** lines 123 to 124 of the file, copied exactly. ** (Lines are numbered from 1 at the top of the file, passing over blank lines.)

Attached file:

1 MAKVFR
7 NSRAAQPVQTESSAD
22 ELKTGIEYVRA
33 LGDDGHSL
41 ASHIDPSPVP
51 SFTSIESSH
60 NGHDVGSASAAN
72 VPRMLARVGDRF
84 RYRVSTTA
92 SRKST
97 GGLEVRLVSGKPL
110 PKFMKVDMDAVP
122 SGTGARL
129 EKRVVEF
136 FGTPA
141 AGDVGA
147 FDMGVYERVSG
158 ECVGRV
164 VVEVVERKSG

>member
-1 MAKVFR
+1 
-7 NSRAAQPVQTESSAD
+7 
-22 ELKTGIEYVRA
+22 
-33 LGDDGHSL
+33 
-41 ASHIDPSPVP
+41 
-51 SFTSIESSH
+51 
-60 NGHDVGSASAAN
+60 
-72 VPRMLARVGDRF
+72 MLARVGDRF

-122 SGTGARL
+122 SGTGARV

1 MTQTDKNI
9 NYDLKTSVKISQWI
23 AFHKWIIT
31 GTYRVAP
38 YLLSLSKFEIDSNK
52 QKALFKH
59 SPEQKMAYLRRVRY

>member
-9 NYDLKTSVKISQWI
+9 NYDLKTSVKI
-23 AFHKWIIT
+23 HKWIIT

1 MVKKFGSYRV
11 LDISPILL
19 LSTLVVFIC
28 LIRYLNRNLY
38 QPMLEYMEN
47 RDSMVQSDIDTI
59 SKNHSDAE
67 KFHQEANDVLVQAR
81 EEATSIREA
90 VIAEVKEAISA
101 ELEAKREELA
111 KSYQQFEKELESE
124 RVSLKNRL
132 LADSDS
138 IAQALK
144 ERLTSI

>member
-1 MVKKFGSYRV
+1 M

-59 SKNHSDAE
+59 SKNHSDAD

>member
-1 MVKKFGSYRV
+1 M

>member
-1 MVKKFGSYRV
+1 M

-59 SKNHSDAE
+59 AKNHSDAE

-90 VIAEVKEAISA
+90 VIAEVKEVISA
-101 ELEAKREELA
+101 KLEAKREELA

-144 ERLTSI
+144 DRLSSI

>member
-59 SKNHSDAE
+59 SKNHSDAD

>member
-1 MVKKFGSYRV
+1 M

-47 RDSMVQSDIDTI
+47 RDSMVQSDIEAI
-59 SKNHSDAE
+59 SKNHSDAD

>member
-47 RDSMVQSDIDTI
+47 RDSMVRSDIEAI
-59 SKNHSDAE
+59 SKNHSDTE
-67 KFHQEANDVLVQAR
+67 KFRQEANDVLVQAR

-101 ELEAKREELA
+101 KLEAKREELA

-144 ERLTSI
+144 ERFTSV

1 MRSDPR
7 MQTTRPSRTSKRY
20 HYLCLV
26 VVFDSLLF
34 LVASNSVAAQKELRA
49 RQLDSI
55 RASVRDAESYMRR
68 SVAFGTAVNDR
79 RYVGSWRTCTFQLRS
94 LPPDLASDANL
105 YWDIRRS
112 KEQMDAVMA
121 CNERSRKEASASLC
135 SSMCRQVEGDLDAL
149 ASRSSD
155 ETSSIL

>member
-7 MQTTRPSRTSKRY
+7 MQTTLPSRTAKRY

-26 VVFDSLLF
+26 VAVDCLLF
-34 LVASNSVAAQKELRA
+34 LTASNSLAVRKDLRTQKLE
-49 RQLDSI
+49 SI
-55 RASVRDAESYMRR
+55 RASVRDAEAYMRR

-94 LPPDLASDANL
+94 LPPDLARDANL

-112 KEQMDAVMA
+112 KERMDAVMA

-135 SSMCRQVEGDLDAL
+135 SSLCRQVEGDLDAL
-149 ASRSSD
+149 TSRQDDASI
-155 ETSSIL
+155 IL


>member
-7 MQTTRPSRTSKRY